Before the influence of human residence and use, the flora and fauna of Angel Island were very similar to those of nearby mainland areas in Marin County. North- and east-facing slopes were covered with oak woodland, while native grasses and north coast scrub were predominant on west- and south-facing slopes. Indian use of fire almost certainly accounts for the extension of grassland environment and the restriction of forest and brush land that is apparent in early paintings and photographs of the island.
In the nineteenth century, a number of highly aggressive European grasses (mostly annuals) began to replace the native grasses (mostly perennials), and firewood cutters chopped down much of the oak forest on the northeast side of the island. Native trees and shrubs have now recovered to a large extent, and can be found prospering along with a wide variety of introduced plants brought to the island by military personnel and others during the last century.
Oak, bay, and madrone trees, sagebrush, chamise, manzanita, toyon, elderberry, and coyote brush are native to the island. Eucalyptus, Monterey pine, Douglas fir, Monterey cypress, black locust, Australian tea trees, Portuguese cork oaks, and other trees and shrubs were planted on the island by the military. Wildflowers are abundant during the spring.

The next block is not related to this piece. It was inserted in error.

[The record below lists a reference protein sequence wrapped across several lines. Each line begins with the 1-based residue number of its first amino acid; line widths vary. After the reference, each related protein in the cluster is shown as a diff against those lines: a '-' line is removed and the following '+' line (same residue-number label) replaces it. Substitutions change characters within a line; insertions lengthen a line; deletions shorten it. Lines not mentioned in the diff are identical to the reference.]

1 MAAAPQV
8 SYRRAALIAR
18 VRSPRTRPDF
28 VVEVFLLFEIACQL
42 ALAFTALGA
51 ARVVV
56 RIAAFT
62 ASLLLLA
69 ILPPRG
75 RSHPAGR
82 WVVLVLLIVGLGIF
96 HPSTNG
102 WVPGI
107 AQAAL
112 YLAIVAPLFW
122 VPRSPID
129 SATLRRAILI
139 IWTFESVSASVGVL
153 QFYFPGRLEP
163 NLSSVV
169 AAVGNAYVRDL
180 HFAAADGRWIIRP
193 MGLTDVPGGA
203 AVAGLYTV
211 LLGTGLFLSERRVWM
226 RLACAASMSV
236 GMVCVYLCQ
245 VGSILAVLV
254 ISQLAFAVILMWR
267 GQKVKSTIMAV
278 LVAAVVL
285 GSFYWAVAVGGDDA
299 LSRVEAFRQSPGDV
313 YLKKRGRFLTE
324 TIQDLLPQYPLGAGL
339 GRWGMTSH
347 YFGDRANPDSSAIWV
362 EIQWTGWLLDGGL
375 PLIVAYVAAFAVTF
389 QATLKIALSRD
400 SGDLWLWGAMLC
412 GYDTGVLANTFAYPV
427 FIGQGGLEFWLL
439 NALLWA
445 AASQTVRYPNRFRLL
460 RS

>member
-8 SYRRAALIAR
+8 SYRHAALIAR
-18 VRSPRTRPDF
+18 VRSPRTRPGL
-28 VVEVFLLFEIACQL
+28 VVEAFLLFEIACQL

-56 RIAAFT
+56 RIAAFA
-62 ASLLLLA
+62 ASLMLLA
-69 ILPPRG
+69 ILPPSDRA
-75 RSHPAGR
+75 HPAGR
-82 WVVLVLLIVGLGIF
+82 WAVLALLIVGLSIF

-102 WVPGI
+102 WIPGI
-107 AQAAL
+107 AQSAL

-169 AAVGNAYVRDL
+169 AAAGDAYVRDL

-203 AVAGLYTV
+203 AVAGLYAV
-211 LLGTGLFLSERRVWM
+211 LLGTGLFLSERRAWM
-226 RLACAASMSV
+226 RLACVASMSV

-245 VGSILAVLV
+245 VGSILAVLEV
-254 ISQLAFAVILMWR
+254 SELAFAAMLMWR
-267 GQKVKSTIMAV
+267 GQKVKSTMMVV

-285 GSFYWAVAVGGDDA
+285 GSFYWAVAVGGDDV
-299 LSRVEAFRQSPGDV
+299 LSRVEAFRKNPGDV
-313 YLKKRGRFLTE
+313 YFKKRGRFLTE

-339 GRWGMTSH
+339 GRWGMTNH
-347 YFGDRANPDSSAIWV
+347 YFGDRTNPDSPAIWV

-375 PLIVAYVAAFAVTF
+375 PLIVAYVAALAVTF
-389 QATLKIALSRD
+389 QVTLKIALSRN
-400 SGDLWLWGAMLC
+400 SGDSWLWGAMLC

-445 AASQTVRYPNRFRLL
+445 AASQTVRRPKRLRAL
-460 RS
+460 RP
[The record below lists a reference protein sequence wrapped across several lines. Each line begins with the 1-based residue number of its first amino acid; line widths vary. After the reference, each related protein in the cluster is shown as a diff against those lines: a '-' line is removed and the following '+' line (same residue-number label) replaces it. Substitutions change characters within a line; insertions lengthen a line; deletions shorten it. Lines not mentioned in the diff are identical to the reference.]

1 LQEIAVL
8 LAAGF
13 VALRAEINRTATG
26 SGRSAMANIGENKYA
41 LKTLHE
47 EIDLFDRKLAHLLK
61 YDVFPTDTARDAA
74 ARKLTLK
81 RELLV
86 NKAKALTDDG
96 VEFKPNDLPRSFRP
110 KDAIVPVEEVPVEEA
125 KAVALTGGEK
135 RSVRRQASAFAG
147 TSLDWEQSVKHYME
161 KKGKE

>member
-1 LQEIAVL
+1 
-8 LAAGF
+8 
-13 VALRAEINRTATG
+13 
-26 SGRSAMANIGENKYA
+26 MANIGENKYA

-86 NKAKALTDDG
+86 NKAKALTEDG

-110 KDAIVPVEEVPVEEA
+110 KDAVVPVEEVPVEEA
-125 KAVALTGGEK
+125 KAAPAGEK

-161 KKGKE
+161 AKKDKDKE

Animal and bird life is wonderfully diverse; both land and seashore species can be seen. Seals and sea lions can sometimes be seen and heard. Deer and raccoons also live on the island. Birds that are often seen include robins, scrub jays, sparrows, juncos, hummingbirds, flickers, hawks, owls, sea gulls, ducks, egrets, grebes, scoters, and kingfishers. Blue herons, pelicans (both brown and white), and many other waterfowl can be seen feeding offshore or flying over the island on their way to feeding grounds in either parts of the bay. Salmon, striped bass, and other fish migrate between the ocean and the Sacramento River Delta through Raccoon Strait.
The island is also notable for the animals that are not found there. For example, there are no squirrels, rabbits, foxes, skunks, opossums, or coyotes.
The beaches at Quarry Point and Ayala Cove are both sandy and protected from the afternoon breezes that so often blow in from the ocean through the Golden Gate.
Quarry Beach, on the east side of the Island at Ft. McDowell (aka East Garrison), is especially pleasant for sunbathing.
Perle’s Beach, on the southwest side of the island past Camp Reynolds, is considerably rougher water, and the beach is more exposed to the wind and weather. The view, however, is spectacular, and is a delightful place for walking and general beach combing.
There are no lifeguards and swimming can be hazardous because of poor water quality and the very strong currents that run past the island with each change of tide.